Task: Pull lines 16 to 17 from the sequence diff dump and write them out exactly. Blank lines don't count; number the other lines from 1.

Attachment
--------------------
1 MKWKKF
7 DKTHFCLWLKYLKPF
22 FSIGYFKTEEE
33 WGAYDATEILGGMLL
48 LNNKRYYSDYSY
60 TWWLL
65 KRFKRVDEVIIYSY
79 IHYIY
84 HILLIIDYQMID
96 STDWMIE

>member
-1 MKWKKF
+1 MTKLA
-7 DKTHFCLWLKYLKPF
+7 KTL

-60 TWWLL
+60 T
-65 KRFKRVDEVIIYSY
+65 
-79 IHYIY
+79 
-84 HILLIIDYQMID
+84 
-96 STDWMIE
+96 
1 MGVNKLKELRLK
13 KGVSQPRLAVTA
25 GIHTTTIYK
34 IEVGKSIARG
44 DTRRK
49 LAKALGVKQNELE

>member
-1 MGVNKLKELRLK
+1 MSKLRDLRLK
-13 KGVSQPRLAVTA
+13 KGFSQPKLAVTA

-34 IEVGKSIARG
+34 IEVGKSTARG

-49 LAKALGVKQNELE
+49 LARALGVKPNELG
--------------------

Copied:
-60 TWWLL
+60 T